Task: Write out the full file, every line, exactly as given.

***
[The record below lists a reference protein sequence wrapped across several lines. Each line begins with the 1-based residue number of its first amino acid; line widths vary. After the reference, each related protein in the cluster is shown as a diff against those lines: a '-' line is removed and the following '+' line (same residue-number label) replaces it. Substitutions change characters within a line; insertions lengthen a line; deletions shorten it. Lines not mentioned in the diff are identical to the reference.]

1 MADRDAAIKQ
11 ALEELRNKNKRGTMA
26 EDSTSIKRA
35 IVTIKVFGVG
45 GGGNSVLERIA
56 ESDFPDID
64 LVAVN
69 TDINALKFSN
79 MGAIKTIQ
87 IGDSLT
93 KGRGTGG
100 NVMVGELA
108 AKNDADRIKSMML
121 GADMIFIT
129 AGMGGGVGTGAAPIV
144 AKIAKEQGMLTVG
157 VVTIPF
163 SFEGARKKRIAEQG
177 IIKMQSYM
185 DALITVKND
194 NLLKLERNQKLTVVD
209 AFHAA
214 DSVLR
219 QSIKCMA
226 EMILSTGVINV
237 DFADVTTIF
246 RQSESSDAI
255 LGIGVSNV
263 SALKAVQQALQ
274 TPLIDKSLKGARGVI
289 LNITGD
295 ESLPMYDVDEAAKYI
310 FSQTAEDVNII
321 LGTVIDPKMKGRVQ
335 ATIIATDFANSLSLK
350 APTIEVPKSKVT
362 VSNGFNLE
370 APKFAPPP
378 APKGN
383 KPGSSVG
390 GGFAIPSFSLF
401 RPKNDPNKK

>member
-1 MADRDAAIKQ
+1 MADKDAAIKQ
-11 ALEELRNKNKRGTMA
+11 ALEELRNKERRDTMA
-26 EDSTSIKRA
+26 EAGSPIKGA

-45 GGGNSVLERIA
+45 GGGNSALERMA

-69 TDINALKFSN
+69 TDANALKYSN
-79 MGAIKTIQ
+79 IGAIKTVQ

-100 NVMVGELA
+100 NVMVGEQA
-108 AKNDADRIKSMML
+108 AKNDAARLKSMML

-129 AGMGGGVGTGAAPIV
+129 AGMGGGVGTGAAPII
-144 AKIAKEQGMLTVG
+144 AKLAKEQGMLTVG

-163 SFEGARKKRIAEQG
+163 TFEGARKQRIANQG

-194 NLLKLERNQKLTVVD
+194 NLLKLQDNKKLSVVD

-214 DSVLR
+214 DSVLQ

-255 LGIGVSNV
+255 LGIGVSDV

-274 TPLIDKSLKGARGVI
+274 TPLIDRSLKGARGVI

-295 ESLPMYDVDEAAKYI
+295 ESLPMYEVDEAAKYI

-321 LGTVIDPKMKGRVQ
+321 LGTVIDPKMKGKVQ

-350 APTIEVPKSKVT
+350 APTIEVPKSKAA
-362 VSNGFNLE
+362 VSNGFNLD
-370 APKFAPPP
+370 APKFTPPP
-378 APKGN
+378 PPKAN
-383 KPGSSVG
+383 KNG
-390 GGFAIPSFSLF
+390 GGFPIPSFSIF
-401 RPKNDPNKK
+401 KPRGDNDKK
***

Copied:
[The record below lists a reference protein sequence wrapped across several lines. Each line begins with the 1-based residue number of its first amino acid; line widths vary. After the reference, each related protein in the cluster is shown as a diff against those lines: a '-' line is removed and the following '+' line (same residue-number label) replaces it. Substitutions change characters within a line; insertions lengthen a line; deletions shorten it. Lines not mentioned in the diff are identical to the reference.]

1 MADRDAAIKQ
11 ALEELRNKNKRGTMA
26 EDSTSIKRA
35 IVTIKVFGVG
45 GGGNSVLERIA
56 ESDFPDID
64 LVAVN
69 TDINALKFSN
79 MGAIKTIQ
87 IGDSLT
93 KGRGTGG
100 NVMVGELA
108 AKNDADRIKSMML
121 GADMIFIT
129 AGMGGGVGTGAAPIV
144 AKIAKEQGMLTVG
157 VVTIPF
163 SFEGARKKRIAEQG
177 IIKMQSYM
185 DALITVKND
194 NLLKLERNQKLTVVD
209 AFHAA
214 DSVLR
219 QSIKCMA
226 EMILSTGVINV
237 DFADVTTIF
246 RQSESSDAI
255 LGIGVSNV
263 SALKAVQQALQ
274 TPLIDKSLKGARGVI
289 LNITGD
295 ESLPMYDVDEAAKYI
310 FSQTAEDVNII
321 LGTVIDPKMKGRVQ
335 ATIIATDFANSLSLK
350 APTIEVPKSKVT
362 VSNGFNLE
370 APKFAPPP
378 APKGN
383 KPGSSVG
390 GGFAIPSFSLF
401 RPKNDPNKK

>member
-1 MADRDAAIKQ
+1 MADKDAAIKQ
-11 ALEELRNKNKRGTMA
+11 ALEELRNKERRDTMA
-26 EDSTSIKRA
+26 EAGSPIKGA

-45 GGGNSVLERIA
+45 GGGNSALERMA

-69 TDINALKFSN
+69 TDANALKYSN
-79 MGAIKTIQ
+79 IGAIKTVQ

-100 NVMVGELA
+100 NVMVGEQA
-108 AKNDADRIKSMML
+108 AKNDAARLKSMML

-129 AGMGGGVGTGAAPIV
+129 AGMGGGVGTGAAPII
-144 AKIAKEQGMLTVG
+144 AKLAKEQGMLTVG

-163 SFEGARKKRIAEQG
+163 TFEGARKQRIANQG

-194 NLLKLERNQKLTVVD
+194 NLLKLQDNKKLSVVD

-214 DSVLR
+214 DSVLQ

-255 LGIGVSNV
+255 LGIGVSDV

-274 TPLIDKSLKGARGVI
+274 TPLIDRSLKGARGVI

-295 ESLPMYDVDEAAKYI
+295 ESLPMYEVDEAAKYI

-321 LGTVIDPKMKGRVQ
+321 LGTVIDPKMKGKVQ

-350 APTIEVPKSKVT
+350 APTIEVPKSKAA
-362 VSNGFNLE
+362 VSNGFNLD
-370 APKFAPPP
+370 APKFTPPP
-378 APKGN
+378 PPKAN
-383 KPGSSVG
+383 KNG
-390 GGFAIPSFSLF
+390 GGFPIPSFSIF
-401 RPKNDPNKK
+401 KPRGDNDKK